“Randall’s expertise in Southern cuisine is held in such high esteem that he was honored and featured in the Culture Expressions Gallery of the newly opened Smithsonian Institute of National Museum of African-American History and Culture in Washington, D.C., along with chefs Edna Lewis, Patrick Clark, Leah Chase and Hercules, George Washington’s enslaved cook.”

~ African Americans Chefs Hall of Fame

Born on July 23, 1946 in McKeesport, Pennsylvania, Joseph Randall has been inspired by Southern food all his life.  Reared in Harrisburg, he enjoyed this unique fare that was prepared by his mother, who hailed from Virginia.  Also, his uncle, Richard Ross, was a caterer and restaurateur in Pittsburgh and owned Ross’ restaurant in Large, Pennsylvania.  It was with his “Uncle Dick” where a teenage “Joe”, as he was called, worked as a busboy and dishwasher.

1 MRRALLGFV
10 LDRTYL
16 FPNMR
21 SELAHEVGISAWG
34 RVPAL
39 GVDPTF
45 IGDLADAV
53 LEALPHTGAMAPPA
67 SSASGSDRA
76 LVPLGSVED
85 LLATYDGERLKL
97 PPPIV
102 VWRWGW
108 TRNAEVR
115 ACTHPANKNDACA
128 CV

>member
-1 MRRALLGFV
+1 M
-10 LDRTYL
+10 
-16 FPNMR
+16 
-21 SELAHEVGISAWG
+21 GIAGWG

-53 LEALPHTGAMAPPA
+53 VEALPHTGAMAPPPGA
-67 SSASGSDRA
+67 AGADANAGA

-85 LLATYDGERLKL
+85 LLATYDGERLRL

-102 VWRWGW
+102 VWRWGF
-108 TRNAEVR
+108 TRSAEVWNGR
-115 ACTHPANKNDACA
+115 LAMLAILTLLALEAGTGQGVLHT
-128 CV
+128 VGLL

After graduating from William Penn High School in Harrisburg, a seventeen-year old Randall enlisted for service in the United States Air Force.  It was during his time stationed at Turner Field in Albany, Georgia where he personally acquired his great appreciation for Southern fare.  His duties included cooking in flight line kitchens.  However, his enlistment was terminated early when his father, Dr. Joseph A. Randall, passed away.  Having served almost two years, he received a hardship discharge and returned home to assist his mother in Pennsylvania.

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